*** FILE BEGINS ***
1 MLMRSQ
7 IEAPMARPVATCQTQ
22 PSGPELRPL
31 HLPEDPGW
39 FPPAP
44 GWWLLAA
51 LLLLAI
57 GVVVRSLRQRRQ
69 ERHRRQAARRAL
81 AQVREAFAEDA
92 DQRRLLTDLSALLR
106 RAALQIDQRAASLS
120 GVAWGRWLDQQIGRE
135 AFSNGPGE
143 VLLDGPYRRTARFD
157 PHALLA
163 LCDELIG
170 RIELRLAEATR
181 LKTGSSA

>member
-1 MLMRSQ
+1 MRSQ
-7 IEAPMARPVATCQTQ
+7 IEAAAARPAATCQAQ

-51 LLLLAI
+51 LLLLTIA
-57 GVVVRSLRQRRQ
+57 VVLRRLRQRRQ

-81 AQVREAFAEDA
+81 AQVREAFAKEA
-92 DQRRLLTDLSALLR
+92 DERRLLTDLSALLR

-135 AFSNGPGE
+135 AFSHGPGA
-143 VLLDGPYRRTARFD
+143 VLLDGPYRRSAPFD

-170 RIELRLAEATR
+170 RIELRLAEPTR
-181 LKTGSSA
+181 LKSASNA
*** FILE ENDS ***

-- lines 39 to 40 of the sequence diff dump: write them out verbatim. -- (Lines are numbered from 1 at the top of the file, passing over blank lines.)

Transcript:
-181 LKTGSSA
+181 LKSASNA